This science fair project was done to find out if boys are better than girls at math. The science project experiment involved 17 year old boys and girls.
Boys are better than girls at math.
Comparing boys and girls math performance
It has long been believed that boys perform better than girls at math. If we look around at math- related professions like engineering, physicists or mathematicians, we find more men than women in these fields.
However, it is still hot debate topic, as to whether the difference in the performance of boys and girls is due to nature or nurture. Globally, statistics tend show that boys perform better than girls at math, but if the statistics are narrowed down to countries where gender favoritism is prevalent, the gap between the performance of boys and girls becomes insignificant. This could indicate that boys are better than math in the first place, because of gender favoritism.
Nonetheless, among average quality students, boys and girls may be at par in terms of their math abilities. However, the debate still continues as to whether there is a difference, at the higher extremes of the bell curve. This is where the most talented and brilliant mathematicians are classified. Some studies show that at this end of the bell curve, boys do indeed outnumber girls.
Engineering, physicist, mathematicians, global statistics
The materials required for this science fair project:
- The math exam results of 100 boys and 100 girls age 17 years, from 10 schools
- A computer to help analyze the data
- A survey form
- Permission from the school administration to obtain and use the data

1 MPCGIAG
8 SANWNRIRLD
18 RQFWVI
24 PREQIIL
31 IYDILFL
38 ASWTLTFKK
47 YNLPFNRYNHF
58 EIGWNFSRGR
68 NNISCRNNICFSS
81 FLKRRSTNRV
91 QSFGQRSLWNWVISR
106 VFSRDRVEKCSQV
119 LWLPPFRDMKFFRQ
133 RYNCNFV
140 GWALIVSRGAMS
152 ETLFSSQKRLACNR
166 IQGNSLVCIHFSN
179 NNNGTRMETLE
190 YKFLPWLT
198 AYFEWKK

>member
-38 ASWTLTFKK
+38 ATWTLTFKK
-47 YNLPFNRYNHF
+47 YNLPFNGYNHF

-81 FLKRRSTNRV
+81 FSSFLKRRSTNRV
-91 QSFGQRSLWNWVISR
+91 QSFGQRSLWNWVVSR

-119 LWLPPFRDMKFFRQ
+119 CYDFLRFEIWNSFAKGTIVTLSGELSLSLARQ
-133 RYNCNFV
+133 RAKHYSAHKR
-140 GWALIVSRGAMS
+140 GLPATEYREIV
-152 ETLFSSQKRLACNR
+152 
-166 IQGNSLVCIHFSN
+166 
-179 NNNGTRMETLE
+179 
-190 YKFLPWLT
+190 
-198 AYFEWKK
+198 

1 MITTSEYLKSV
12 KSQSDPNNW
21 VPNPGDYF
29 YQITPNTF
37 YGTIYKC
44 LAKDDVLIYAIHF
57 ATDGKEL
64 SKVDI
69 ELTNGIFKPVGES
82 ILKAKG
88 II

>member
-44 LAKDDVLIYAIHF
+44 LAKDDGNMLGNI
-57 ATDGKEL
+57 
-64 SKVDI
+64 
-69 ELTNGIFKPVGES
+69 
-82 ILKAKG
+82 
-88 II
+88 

1. For this science fair project, the independent variable is the gender of the persons who sat for the math exam. The dependent variable is their performance. This is determined by totaling the results of a hundred boys and a hundred girls respectively, from each school, and dividing by these totals by 100, to obtain the average results for both boys and girls in each school. The constants (control variables) are the age of the students and the level of difficulty of the math paper.
2. Ten secondary co-ed schools are randomly selected to take part in this survey. The co-ed schools are selected because they have both boys and girls being instructed by the same teachers and sitting for the same math exam paper.
3. Letters are delivered to the 10 selected schools to obtain their permission from their principals to have access to the math exam result of their students. It is important that you obtain sample results from different schools, in order to properly test your hypothesis.
4. Once the permission is obtained, visit the schools to gather the test result data.
5. From the information gathered, the average results for each school is calculated as follows:
Average math results for boys = (Sum of results for 100 boys)/100
Average math results for girls = (Sum of results for 100 girls)/100
6. The average math results for the boys and girls are calculated for each school and recorded in the table given below.
The results show that the performance of the boys and girls did almost equally well. The boys only performed slightly better than the girls (by 0.4%).
Average Math’s exam results for boys and girls from 10 schools
The chart below represents the results of our science project experiment.
Our hypothesis has been proven to be false. Even though the boys did better than the girls by 0.4%, there were a few schools where the girls performed better than the boys. Overall, the difference between the boys and girls, was insignificant.
Girls tend to perform more poorly than boys in countries where gender inequality still exists. In most modern/developed countries like the USA, and in Europe,, where boys and girls are treated equally, girls perform equally well, or even better, than boys. It is believed that nurture (and not nature,) causes the difference in performance.
This science fair project may be repeated, this time, with students from different age groups.
Modify the science project experiment, using data on math exam results for the top 10 students only, from various schools and comparing the difference in performance of the boys and girls.
Are boys better than girls at math? - http://www.spring.org.uk/2008/07/are-boys-better-than-girls-at-maths.php
Boys not better than girls at math – study finds - http://www.guardian.co.uk/education/2008/may/30/schools.uk1